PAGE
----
Invest 93L is currently around the Yucatan peninsula of Mexico, but is strongly forecast to impact Florida, from southwest to west to the big bend and potentially the panhandle on Tuesday. As always, there is uncertainty; in this case, less uncertainty in the track and more uncertainty in the intensity. So let’s cover the track first with the current spag:

Click for full model image

Click for full model image

Click for full model image

Click for full model image

(Note that I’m trying something new – click on the above images to load the full image)

So the forecast tracks are relatively in agreement. The center of Invest 93L will most likely make landfall somewhere in west/southwest Florida early Tuesday morning.

All of this depends on how much 93L interacts with the Yucatan; and indeed, that is the major uncertainty in the intensity forecast. The more interaction with land, the less intensification is likely. Here’s the current intensity models:

Click on image for full graphic

Click on image for full graphic

As before, you can click on the above image to get the full graphic; but what I’ve done here is to clip it to the 72hr mark, which is approximately when landfall is expected. In previous runs, the forecast range was for a tropical depression or *possibly* weak tropical storm. That has greatly changed; at this point, most models predict a weak-to-moderate tropical storm, with the full range being anything from a tropical depression to strong tropical storm.

A couple of outlier models predict a slower storm developing into a weak Category 1 hurricane, but I’ve clipped that because they are outliers. But click and see for yourself. 🙂

Tropical storms (as opposed to hurricanes or major hurricanes) are obviously not generally a huge threat to the public as a whole. The main threat comes from rain, although of course there can be some moderate damage from winds. So I think the most important consideration for risk assessment from this system will be the rain.

edit: Note that as as I was preparing this post, a post was made indicating that there may be a threat of tornadoes in south/southwest Florida starting Sunday evening through Tuesday morning or so. So please be aware of that threat.

Here’s the 5-day rain forecast:

Click for full forecast image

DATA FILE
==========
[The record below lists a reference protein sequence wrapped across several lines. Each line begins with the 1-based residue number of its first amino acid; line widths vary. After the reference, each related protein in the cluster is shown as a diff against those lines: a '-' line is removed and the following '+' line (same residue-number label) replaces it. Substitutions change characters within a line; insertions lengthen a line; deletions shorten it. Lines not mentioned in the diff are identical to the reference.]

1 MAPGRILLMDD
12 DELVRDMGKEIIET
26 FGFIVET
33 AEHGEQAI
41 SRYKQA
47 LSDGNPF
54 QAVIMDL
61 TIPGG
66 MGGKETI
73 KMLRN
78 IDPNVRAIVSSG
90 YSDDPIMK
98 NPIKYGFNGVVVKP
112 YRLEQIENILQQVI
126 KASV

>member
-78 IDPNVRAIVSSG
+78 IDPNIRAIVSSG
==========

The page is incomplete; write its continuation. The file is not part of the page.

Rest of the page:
Click for full forecast image

 The main threat, in my opinion, for this system will be the rain impact. Portions of west Florida are set to receive 5+ inches of rain (with one forecaster mentioning 7-9 inches of rain being possible). The likeliest metro areas for this impact include Tampa and Orlando; Jacksonville may also see a lot of rain. But large portions of the Florida peninsula are likely to see a lot of rain, excluding the Miami metro area.

Here’s the latest EURO model with a possible scenario for rain impacts – this is a predictive radar, i.e. a snapshot of what the precipitation might be at a particular time:


Finally, I’d like to wrap things up with some quotes from Bob Henderson:

If it does become a tropical storm, it will be named Colin—which would be the earliest we have reached the “C” name since Atlantic hurricanes have been named, and the earliest third storm of the calendar year in all recorded storms since 1851, beating an unnamed storm that formed on June 12, 1887.

And here’s a link to Jeff Masters from yesterday.

Finally, here’s the current NOAA Tropical Weather Outlook for 93L:


200 PM EDT SAT JUN 4 2016

For the North Atlantic...Caribbean Sea and the Gulf of Mexico:

The National Hurricane Center is issuing advisories on recently
downgraded Tropical Depression Bonnie, located about 245 miles
north-northwest of Bermuda.

1. Satellite imagery and surface observations indicate that a broad
low pressure area is forming over the northwestern Caribbean Sea,
accompanied by thunderstorm activity that is currently poorly
organized.  This low is expected to gradually develop further
tonight and Sunday as it moves near or over the Yucatan Peninsula of
Mexico and into the southern Gulf of Mexico.  Subsequently, the low
is likely to develop into a tropical cyclone as it moves
northeastward across the central and eastern Gulf of Mexico early
next week. Regardless of development, locally heavy rains and
flooding are possible over portions of the Yucatan Peninsula,
western Cuba, the Florida Keys, and the Florida Peninsula during the
next several days. Interests in these areas should monitor the
progress of this system.  An Air Force Reserve Hurricane Hunter
aircraft is scheduled to investigate the system on Sunday, if
* Formation chance through 48 hours...high...70 percent
* Formation chance through 5 days...high...80 percent

Forecaster Beven